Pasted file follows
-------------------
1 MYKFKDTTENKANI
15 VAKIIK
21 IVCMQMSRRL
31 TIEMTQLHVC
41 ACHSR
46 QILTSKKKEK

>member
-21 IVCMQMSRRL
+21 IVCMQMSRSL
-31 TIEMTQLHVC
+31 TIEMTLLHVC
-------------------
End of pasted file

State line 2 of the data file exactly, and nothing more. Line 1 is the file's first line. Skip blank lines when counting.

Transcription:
15 VAKIIK